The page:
Intravenous (IV) cosyntropin therapy was equivalent to epidural blood patch (EBP) in relieving pain from post-dural puncture headache (PDPH) with potential for fewer complications and lower costs, data from a randomized, controlled trial showed. Additionally, the procedure is less invasive and providers need less training compared with EBP, potentially expanding treatment options for providers and patients, according to results reported at the 31st Annual Meeting of the American Academy of Pain Medicine.
Performing EBP requires special training, equipment and personnel not always available to medical providers in remote regions. Furthermore, the benefits of IV cosyntropin therapy could extend to patients with contraindications to EBP, according to the study's lead author.
"EBPs can be declined by patients as they can be painful and include the risk of a repeat dural puncture," said Steven Hanling, M.D., an anesthesiologist affiliated with the Naval Medical Center in San Diego, Calif. "EBP cannot be given in some patients, those with coagulation issues, for example, or who have local or systemic infections." Other complications can include meningitis, spinal hematoma, localized infection and vagal response to the procedure.
Disabling headache from dural puncture is a too-common effect following administration of spinal anesthesia and lumbar puncture. According to the International Headache Society, a PDPH worsens with sitting upright and improves with reclining and is accompanied by neck stiffness, tinnitus, photophobia or nausea. An estimated half of patients develop PDPH following an accidental dural puncture. The headaches develop hours or days after the procedure and are more common with repeated procedures, during pregnancy and with the use of large diameter needles.
Some patients require no other treatment than analgesics, hydration and bed rest.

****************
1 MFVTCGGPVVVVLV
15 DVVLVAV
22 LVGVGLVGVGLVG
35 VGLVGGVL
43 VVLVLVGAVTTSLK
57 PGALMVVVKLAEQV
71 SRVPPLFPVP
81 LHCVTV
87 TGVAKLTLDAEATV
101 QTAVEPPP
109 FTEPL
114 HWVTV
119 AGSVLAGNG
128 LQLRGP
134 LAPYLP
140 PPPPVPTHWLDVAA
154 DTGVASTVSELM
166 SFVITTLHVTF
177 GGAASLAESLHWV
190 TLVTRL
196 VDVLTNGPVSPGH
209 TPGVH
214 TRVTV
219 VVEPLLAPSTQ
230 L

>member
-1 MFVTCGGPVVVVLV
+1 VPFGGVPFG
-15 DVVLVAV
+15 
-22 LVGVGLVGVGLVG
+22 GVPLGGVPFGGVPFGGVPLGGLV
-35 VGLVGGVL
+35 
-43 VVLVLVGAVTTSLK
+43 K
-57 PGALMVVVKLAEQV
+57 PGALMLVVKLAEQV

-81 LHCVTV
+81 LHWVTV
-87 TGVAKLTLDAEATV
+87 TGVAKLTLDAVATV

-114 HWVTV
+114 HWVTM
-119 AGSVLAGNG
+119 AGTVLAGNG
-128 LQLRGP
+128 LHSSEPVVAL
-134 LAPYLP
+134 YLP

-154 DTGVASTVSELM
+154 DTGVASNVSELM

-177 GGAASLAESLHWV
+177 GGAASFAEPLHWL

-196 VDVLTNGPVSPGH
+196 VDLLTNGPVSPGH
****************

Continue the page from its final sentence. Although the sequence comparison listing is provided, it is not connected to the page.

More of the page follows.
Persistent PDHP is often treated with EBP, which is generally effective but comes with the aforementioned contraindications and risk for complications. Reported rates of efficacy >96 percent percent with repeated treatment, but permanent cures have been, perhaps, overestimated due to lack of follow up, and efficacy has been reported as low as 61 percent (Taivainen et al, Acta Anaesthesiol Scand 1993;37:702-5). Twice-a-day IV caffeine 300mg is another common treatment for PDHP and has 70 percent efficacy, but is linked to post-treatment seizures.
Study investigators set out to challenge case reports advocating the economy, efficacy and safety of synthetic adrenocorticotropic hormone (ACTH) (1.5 units/kg in LR or NS over 0.5 to 1 hour) as a treatment for PDPH that claims success rates from 70 percent to 95 percent. The collaborative team included scientists from the Naval Medical Center-San Diego and the Naval Medical Center in Portsmouth, Va.
The results showed no significant difference in treatment outcomes between IV cosyntropin therapy and EBP. Study outcomes were self-rated pain and function on scales from 1-10.
For patients in whom PDHP persists, Hanling said, IV cosyntropin, in addition to having benefits for cost and non-invasiveness, may be performed earlier than EBPs, which are reserved until conservative measures have failed, prolonging the patient's pain and impaired function.
American Academy of Pain Medicine